Ask The Therapist: How To Build Connection In Crisis

By: Ted Harro

I caught up with The Therapist to ask her about how social isolation can affect connection between couples. Actually, it was easy to catch up with her because we’re on house arrest together. But still… 

There are reports of increased divorce rates in China since the orders for self-isolation. Assuming that’s true, what do you think would cause that?

Well to start with, you’re in social isolation together. Maybe there was a known disintegration in the relationship, but couples weren’t having to deal with it when life was normal. Or they discovered how different they were because of all of the time spent together. I find it very believable this could happen because that kind of intense stress reveals cracks in the foundations of any relationship.

Mating in captivity

I’m sure some of the tension couples experience just comes from the nutty situation we’re all experiencing. When should a couple be concerned that the disconnection they’re experiencing is more serious than simple corona cabin fever?

A key question is whether a couple can repair damage after tension. It’s one thing to have a short fuse in the moment because of all the stress, and then to be able half an hour later or the next morning to say, “I’m sorry, I lost it there.” But if conflict escalates or turns into an icy silence for a couple of days, that’s a signal of something more serious. Another question is whether contempt is creeping into the relationship.

What does contempt look like? And please, don’t say to go look in the mirror. That’s not helpful.

Contempt is criticism that puts the other person down. It attacks the person instead of the behavior.

What makes it challenging for couples to face a situation like this pandemic? I mean, besides the threat of death and destruction.

It’s the same challenge as in normal circumstances. Couples show a lot of reactive emotion like anger or frustration and aren’t tuned into the underlying emotions like fear or sadness. When we can express those underlying emotions and feel heard by our spouse, we can feel soothed and reconnected. If we’re feeling those emotions and show irritation – and get irritation back – we feel farther and farther apart. 

That’s what happens in normal circumstances. It’s just that we’re in very pressured circumstances now and we can’t get away from each other. You’re penned in. You can’t go for a walk and think clearly. You’re constantly interrupted, cooped up, and emotional. That spills over. That’s what makes this situation more challenging.

How can a couple use this situation to increase their connectedness? 

The opportunity comes if couples can slow down and get at the primary emotions – feelings like sadness, fear, and shame. “The world feels out of control and I feel very scared. And I need to know you’re here with me. You can’t fix it but just tell me you’re here.”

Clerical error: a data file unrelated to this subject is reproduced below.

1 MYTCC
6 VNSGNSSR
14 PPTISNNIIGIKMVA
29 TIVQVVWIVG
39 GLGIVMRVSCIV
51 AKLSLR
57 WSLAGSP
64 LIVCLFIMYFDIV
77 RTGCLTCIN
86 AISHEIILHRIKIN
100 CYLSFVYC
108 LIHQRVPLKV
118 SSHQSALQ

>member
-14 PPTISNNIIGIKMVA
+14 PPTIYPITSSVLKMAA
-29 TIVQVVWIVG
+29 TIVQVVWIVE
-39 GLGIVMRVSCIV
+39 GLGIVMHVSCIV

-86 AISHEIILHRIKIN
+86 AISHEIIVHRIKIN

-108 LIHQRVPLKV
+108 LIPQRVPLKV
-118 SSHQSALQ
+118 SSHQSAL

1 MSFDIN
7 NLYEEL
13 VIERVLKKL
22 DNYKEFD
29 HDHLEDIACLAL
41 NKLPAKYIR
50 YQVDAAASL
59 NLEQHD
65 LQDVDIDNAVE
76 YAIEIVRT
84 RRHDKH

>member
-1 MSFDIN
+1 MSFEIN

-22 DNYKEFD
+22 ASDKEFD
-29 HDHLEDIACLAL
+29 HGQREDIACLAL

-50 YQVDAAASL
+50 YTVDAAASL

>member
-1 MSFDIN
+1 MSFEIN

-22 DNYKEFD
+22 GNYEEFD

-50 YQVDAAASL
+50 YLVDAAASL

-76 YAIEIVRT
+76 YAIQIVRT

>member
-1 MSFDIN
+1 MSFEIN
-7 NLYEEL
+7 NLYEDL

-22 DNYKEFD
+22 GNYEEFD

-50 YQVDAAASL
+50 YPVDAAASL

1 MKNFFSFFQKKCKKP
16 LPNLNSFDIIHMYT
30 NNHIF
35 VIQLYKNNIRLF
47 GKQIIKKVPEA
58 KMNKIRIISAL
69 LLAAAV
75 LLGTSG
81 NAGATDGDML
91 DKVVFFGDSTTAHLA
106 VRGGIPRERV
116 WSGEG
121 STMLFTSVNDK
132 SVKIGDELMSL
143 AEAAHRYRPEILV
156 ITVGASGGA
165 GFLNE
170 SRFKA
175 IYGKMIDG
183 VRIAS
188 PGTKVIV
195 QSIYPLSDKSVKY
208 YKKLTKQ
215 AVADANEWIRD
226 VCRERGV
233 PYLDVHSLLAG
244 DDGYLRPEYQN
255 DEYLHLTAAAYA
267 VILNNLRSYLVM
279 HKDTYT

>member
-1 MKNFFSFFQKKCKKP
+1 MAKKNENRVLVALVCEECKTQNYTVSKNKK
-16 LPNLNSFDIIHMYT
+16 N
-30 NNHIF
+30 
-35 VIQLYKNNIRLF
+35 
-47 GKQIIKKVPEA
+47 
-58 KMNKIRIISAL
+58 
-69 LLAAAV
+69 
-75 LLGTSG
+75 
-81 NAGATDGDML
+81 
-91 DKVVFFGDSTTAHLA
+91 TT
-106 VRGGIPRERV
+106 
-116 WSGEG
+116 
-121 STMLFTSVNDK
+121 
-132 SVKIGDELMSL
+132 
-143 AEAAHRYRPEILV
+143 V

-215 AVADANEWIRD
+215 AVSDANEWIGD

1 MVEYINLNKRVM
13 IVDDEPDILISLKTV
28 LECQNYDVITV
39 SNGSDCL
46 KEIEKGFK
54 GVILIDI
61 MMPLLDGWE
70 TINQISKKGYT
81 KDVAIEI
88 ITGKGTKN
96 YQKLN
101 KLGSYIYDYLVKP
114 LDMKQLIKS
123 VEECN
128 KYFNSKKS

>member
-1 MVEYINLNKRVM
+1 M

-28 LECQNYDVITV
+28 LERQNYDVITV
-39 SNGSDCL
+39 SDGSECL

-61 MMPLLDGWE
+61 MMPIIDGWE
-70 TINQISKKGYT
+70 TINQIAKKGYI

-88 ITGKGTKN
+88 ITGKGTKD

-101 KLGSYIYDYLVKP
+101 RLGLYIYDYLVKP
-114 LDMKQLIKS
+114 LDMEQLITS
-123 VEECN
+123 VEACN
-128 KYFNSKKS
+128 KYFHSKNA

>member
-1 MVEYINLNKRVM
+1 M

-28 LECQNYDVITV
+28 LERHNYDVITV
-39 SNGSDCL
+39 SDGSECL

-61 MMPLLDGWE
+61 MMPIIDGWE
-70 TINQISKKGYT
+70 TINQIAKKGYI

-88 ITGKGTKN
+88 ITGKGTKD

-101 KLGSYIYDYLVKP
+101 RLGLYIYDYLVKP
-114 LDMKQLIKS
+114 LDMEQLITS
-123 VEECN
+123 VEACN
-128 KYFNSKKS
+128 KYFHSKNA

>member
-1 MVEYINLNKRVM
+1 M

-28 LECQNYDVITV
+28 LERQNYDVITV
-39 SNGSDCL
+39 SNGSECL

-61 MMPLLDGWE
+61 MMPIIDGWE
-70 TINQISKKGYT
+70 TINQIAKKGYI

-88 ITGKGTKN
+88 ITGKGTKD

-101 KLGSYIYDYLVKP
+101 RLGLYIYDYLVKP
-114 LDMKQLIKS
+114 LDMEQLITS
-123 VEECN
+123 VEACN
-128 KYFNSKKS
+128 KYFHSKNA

That’s your normal Therapist answer, for goodness sake! You’re killing me. How is that different from everyday life?

Yup, that’s my normal answer. It’s not that different. It’s just more intense. But if you have a spouse who is unavailable even when they’re with you 24/7, you’re going to feel it a lot more than if everything is busy. If I hear my friends talking about playing games as a family during quarantine and you’re checked out on your phone, I’m wondering, “Man! What’s wrong with us?”

(Puzzled silence) That’s how it can be worse. But what about making it better? I’m trying to find the silver lining here!

Here’s how we can make it better: No one can go to a soccer game or be out of the house during this time, so let’s go for a walk together, make dinner together, eat it together, clean up together. There’s an opportunity to be present to each other because there is literally nowhere else to go.

OK, I know it’s the right Therapist advice to “be present,” but how do you do that when you’re trying to hold down your job, the kids are running around, and it’s crazy? That seems like a perfect environment to check out. In fact, just thinking of it makes me want to hit Netflix right now. So how do you stay present in those circumstances?

You have to be very deliberate. You have to make agreements on how to share the load of running the family – as a way to be supportive of each other – and then at the end of the day, making time to be together. If the kids are little, have them watch a show while you spend time together. You may have to make a date night at home, closing the door on the kids so that you can make time for the two of you. I know one couple who ends up in their walk-in closet because it’s the one place they can have quiet together. 

And it’s about being brave enough to ask for what you need and being willing to give your partner what your partner needs.

1 Comment

  • Tiffany Clark Posted April 4, 2020 7:16 pm

    I’m thinking this is just the sort of situation in which we are confronted with the limitations of our capacity to love. And this is precisely where your spiritual formation expertise kicks in. Being able to call on the Holy Spirit within, who gives us what we lack and who specializes in giving love, joy, peace, patience, etc, is the way forward. Maybe being shut in like this is an opportunity for us to learn the strategy of saying “Help” rather than “see you later.”

Add Comment

Your email address will not be published. Required fields are marked *